Retired military icons: The ultimate boys' toys?
A number of military icons, including the Harrier jump jet, are being forced into retirement by government spending cuts.
But for a small army of dealers and enthusiasts, this presents a unique opportunity to buy their very own piece of history.
A tabby cat scampers away as the powerful Jaguar engine growls into life.
The Sabre - one of the fastest tracked vehicles ever operated by the British Army - inches tortuously around a back yard little bigger than it is.
At the controls, his head poking out of a small hatch underneath the turret, Shaun Mitchell watches anxiously for plant pots.
"What else would you put in your garden?" he grins, "Flowers?"
Tanks for sale?
Shaun is one of a small bunch of enthusiasts who buy and restore military vehicles.
Starting with a 4x4 when he was 18, he now owns a World War II lorry, a Ferret scout car, a half-share in an armoured personnel carrier and an anti-aircraft gun - as well as the Sabre.
Most of them are stored behind his cottage in West Lynn, Norfolk.
"Unlike classic cars, every military vehicle is completely different to work on. And you get a lot more for your money," he says.
There may soon be more vehicles for Shaun and others to get their hands on.
In October's Strategic Defence Review, it was announced that spending on the military would decrease by 8% over four years. Among the cuts: the entire Harrier fleet and 40% of the Army's tanks.
Where they will end up will be decided in large part by the Disposal Services Authority (DSA), the body responsible for selling equipment the military no longer wants.
Since 1993, it has raised £900m for the Ministry of Defence from sales of everything from destroyers to water bottles.
Most of this was raised from large sales to foreign forces, but when there is no interest abroad, the DSA turns to dealers in the UK.
This year, it expects to raise a further £45m, with £6m from smaller vehicles. However, this is a fraction of the £6.5bn the Ministry of Defence spent on new equipment last year alone.
This depreciation keeps vehicle dealers like Marcus Glenn, from Lincolnshire, in business and is one of the attractions for collectors.
"For a few thousand pounds, you can pick up something that once cost half a million," he says.
Prices vary according to the vehicle, but an Alvis FV432 armoured personnel carrier can be bought for £3,000, while an Abbot self-propelled gun costs around £15,000 - although prices for vehicles in mint condition are considerably higher.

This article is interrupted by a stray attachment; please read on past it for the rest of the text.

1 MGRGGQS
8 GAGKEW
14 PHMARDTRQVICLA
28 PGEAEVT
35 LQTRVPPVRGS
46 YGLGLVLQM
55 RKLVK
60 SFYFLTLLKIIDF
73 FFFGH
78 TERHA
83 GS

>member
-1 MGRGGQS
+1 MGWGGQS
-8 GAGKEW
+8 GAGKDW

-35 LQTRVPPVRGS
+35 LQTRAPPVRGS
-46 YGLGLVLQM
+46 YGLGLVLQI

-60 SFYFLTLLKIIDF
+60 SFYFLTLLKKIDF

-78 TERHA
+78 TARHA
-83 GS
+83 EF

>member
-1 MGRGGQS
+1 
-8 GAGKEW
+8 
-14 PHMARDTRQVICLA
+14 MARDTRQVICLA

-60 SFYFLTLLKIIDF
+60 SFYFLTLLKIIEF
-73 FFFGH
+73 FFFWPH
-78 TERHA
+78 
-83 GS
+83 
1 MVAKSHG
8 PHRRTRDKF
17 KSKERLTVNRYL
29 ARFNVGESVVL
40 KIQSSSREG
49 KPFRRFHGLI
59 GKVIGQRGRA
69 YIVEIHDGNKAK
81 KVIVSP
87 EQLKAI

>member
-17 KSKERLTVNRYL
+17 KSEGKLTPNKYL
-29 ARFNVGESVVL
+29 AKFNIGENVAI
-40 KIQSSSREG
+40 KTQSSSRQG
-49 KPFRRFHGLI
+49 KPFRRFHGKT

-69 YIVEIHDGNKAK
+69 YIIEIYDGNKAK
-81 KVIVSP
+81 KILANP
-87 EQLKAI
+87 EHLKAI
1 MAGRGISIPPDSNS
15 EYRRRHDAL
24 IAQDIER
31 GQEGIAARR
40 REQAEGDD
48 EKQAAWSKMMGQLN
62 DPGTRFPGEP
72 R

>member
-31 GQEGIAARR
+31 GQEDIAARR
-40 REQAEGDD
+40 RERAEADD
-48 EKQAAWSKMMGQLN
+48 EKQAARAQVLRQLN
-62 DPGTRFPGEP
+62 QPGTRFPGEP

Marcus says anyone can own an ex-military vehicle.
"Four friends can buy an old tank and drive it around some waste ground on the weekend - it's the ultimate boy's toy."
Their weapons deactivated and sensitive equipment removed, there are no restrictions on buying vehicles, and with a tracked vehicle licence, tanks can also be driven on the road.
Though with a fuel consumption of just one to four miles per gallon, that thrill won't come cheap.
'Fast and flashy'
That's not an issue with the vehicle that Chris Wilson, of Jet Art Aviation, is selling.
Perched high on a hillside near Halifax, West Yorkshire, a Harrier gleams in the winter sunshine. Even without its engine and with its weapons deactivated, it is an impressive sight.
It was also an unusual sight on auction website eBay, where bidding had passed £90,000 before administrators removed it, saying it contravened their weapons policy.
"They called it a 'weapons delivery system'," Chris says. "It couldn't deliver a pizza now."
Chris, ex-RAF ground crew, started dealing in aircraft memorabilia, before graduating to larger items like jet nose cones and ejector seats, and finally, whole planes. It has become a full-time job.
His seventh Harrier has taken a year to restore, after being bought as a hulk from a museum. It will probably become a businessman's trophy.
"It's fast, it's flashy… if they've got a Harrier jump jet on the lawn, it's cool," he says.
Few of the engineers and airman who worked on the machine - once the cutting edge of technology and the pride of the forces - would surely have predicted its second life - as a garden ornament.